Nothing I’ve seen in the last forty years as an academic in a technology faculty has changed that view. But ethics remains a taboo subject in most engineering curricula. Here’s a contemporary illustration of why we educators need to take the subject seriously.

Two European companies — a major contractor to the U.S. government and a top cell-phone equipment maker — last year installed an electronic surveillance system for Iran that human rights advocates and intelligence experts say can help Iran target dissidents.

Nokia Siemens Networks (NSN), a joint venture between the Finnish cell-phone giant Nokia and German powerhouse Siemens, delivered what is known as a monitoring center to Irantelecom, Iran’s state-owned telephone company.

A spokesman for NSN said the servers were sold for “lawful intercept functionality,” a technical term used by the cell-phone industry to refer to law enforcement’s ability to tap phones, read e-mails and surveil electronic data on communications networks.

In Iran, a country that frequently jails dissidents and where regime opponents rely heavily on Web-based communication with the outside world, a monitoring center that can archive these intercepts could provide a valuable tool to intensify repression.

And of course this applies even more to the technology Cisco & Co are supplying to enable the Chinese regime to operate their Great Firewall.


UPDATE: Rory Cellan-Jones just tweeted “Nokia Siemens just told me the software they supplied to Iran is the same “lawful intercept” system used by loads of western governments.” That’s what they all say. What it boils down to is this: “If it’s ‘lawful’ within the jurisdiction we’re exporting to, then we will supply it”. Which gives them carte-blanche to supply anyone, no matter how barbaric, so long as the client is a sovereign state. I wonder, for example, who supplies IT surveillance kit to the Mugabe regime in Zimbabwe?

I’d go even further and suggest that every educated person should have been exposed to at least one course in ethics. I do realise that this suggestion is hardly likely to endear me to those who think that ethics and religion are two sides of the same unacceptable coin.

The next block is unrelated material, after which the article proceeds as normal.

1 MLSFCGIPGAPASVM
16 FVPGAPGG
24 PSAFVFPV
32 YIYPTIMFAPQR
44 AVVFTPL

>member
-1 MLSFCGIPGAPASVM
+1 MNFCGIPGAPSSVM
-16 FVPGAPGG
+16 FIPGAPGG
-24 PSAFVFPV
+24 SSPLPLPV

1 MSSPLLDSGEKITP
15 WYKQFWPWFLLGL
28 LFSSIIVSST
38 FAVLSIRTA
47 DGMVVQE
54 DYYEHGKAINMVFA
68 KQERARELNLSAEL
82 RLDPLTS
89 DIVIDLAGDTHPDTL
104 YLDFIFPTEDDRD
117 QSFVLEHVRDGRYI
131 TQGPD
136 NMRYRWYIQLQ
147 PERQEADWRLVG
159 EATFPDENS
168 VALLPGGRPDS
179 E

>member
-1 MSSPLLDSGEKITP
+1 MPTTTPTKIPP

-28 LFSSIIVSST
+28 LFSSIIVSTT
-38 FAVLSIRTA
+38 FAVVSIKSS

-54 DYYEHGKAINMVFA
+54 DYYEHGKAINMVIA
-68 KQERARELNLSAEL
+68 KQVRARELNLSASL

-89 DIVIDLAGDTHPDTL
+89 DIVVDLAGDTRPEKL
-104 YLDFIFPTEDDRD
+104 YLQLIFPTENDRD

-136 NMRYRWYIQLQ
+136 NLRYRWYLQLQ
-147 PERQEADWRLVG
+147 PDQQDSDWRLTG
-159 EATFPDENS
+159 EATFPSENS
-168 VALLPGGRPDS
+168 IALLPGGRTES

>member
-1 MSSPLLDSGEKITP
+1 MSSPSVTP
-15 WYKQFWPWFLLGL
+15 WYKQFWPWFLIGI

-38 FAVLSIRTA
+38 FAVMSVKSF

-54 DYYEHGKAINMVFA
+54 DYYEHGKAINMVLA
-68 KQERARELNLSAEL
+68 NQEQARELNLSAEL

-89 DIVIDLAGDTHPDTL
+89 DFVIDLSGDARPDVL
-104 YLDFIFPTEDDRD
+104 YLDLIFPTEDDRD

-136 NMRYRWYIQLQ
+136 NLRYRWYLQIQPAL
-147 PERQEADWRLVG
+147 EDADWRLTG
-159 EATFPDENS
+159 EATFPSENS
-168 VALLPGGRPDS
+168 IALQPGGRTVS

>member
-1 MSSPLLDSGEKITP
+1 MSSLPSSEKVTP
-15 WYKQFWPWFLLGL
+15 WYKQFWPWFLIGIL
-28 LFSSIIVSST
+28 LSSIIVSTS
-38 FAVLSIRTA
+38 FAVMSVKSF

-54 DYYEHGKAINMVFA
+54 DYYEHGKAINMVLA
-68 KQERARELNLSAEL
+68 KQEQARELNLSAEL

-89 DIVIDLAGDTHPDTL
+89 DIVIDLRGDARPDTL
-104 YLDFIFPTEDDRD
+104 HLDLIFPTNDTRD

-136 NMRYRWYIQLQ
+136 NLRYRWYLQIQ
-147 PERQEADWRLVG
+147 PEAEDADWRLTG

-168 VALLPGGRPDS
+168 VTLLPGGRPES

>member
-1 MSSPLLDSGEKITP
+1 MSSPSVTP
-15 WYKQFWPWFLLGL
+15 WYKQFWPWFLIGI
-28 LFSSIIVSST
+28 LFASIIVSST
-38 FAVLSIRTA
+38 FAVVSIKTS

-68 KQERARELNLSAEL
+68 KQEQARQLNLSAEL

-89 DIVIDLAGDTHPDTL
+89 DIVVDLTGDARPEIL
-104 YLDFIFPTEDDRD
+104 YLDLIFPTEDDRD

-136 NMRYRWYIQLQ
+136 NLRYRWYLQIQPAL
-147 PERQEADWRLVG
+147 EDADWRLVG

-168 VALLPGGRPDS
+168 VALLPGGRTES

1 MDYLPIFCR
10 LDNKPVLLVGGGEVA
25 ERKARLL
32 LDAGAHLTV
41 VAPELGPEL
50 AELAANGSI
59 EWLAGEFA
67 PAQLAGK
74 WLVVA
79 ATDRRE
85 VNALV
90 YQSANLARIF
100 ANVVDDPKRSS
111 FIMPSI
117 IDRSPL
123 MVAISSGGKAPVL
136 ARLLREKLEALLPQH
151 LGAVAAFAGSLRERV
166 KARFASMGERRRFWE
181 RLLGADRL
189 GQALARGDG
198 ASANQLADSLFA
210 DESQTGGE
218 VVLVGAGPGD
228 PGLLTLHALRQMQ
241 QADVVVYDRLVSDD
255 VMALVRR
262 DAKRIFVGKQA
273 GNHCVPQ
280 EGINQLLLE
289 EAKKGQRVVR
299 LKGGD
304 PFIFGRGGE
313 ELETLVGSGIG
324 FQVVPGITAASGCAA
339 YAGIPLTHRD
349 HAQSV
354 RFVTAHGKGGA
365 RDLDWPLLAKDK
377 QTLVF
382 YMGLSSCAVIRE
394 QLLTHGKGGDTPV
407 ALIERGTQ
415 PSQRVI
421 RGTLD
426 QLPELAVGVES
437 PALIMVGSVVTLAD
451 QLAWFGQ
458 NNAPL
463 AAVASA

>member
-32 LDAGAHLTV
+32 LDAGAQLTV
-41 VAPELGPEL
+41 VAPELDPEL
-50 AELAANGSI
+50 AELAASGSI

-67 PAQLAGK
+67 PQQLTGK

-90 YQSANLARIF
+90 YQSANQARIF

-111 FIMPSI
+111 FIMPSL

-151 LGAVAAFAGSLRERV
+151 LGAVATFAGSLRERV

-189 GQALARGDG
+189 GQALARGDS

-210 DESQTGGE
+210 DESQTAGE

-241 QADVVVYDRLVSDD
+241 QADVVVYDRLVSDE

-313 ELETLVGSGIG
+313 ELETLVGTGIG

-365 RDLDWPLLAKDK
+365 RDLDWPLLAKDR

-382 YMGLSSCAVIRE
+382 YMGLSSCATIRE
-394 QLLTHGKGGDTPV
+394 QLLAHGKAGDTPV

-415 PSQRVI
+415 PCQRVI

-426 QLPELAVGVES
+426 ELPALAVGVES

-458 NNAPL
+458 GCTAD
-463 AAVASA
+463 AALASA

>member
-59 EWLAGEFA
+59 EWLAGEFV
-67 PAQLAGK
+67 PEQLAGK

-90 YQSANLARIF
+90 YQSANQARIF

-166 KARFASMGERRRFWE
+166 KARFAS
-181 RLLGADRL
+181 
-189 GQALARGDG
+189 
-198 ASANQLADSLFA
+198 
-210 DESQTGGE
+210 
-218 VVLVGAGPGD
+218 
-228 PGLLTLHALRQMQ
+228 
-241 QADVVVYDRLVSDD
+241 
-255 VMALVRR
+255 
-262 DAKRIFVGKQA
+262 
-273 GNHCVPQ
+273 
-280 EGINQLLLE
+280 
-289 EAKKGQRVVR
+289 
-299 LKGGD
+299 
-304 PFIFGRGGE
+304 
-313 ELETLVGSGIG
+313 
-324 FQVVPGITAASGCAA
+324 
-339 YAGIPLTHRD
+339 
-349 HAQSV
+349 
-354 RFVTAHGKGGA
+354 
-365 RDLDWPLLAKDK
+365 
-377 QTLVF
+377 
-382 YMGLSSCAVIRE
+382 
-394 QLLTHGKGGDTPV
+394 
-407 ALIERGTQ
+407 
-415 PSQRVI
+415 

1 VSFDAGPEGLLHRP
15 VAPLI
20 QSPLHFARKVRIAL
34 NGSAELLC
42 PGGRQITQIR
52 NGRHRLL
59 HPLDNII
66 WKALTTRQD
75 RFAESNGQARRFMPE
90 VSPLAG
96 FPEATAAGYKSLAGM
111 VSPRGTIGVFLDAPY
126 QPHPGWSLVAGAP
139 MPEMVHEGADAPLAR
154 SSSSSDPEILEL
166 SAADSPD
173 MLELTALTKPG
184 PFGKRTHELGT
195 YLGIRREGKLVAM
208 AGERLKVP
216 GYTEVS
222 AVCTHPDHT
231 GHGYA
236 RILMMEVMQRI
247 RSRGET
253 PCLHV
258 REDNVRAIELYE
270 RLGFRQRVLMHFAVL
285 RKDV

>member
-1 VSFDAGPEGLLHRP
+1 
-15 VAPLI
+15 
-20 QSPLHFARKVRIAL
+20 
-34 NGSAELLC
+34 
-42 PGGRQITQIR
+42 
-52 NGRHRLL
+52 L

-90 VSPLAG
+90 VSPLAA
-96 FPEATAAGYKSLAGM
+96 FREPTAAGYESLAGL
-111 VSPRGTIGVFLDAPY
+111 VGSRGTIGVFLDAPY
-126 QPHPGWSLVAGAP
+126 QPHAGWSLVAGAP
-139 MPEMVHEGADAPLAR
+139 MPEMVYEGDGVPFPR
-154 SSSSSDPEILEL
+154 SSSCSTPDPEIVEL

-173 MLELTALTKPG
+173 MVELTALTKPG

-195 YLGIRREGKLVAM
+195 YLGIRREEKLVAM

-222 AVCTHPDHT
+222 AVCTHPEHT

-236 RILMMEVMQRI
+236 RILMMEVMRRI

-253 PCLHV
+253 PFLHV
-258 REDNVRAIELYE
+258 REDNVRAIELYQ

The Anonymous blogger 2

June 22, 2009

Emily Bell, the Guardian‘s very wise director of digital content, considers the implications of last weeks decision by Justice Eady to overturn the injunction obtained by Richard Horton against the Times revealing him as the author of the NightJack blog

It was ironic that the ruling came in a week when Iranian protesters harnessed the power of the web and social media to spread their message and organise their demonstrations. How would the Times view anonymised Iranian bloggers? The unintended consequence of its action will be to restrict the free flow of information rather than to encourage it. A cynic might suggest that this is no surprise given that old publishing models benefit from restriction rather than spread of information.

If a citizen journalist, or a blogger, or a witness is only allowed to remain anonymous if published under the protection of an established news organisation, it suggests yet again that courts have some way to go before understanding the full impact of democratised media.

Why should the judiciary recognise this when one of our most august news organisations doesn’t seem able to either? The curious business of NightJack gives the strong impression that the Times views such publishing efforts as essentially competitive, when they have to be viewed as complementary. A further unintended consequence would be that if, as an anonymous police source, you felt the need to unburden yourself about some aspect of the force, turn into a whistleblower even, then where would you turn? How safe would you feel about your identity being protected if it were put in the hands of a publisher which apparently thinks it is in the public interest for anonymous writers, sources and citizens to be exposed?

One of the best points she makes is that the courts have “some way to go before understanding the full impact of democratised media”. I cannot for the life of me believe that there is any serious newspaper reader in this country who expects The Times to do anything other than protect its own narrow interests, and there is certainly nothing very surprising about its seeing independent bloggers as competition, or about its attempting to render them ineffective as information gatherers and discriminators. The fact that Justice Eady chose to take the argument that The Times was acting in the public interest by exposing NightJack on its fact value does show that courts not only do not understand what Bell calls “democratised media”  but are  still grappling with anonymous publishing and whistleblowing as concepts.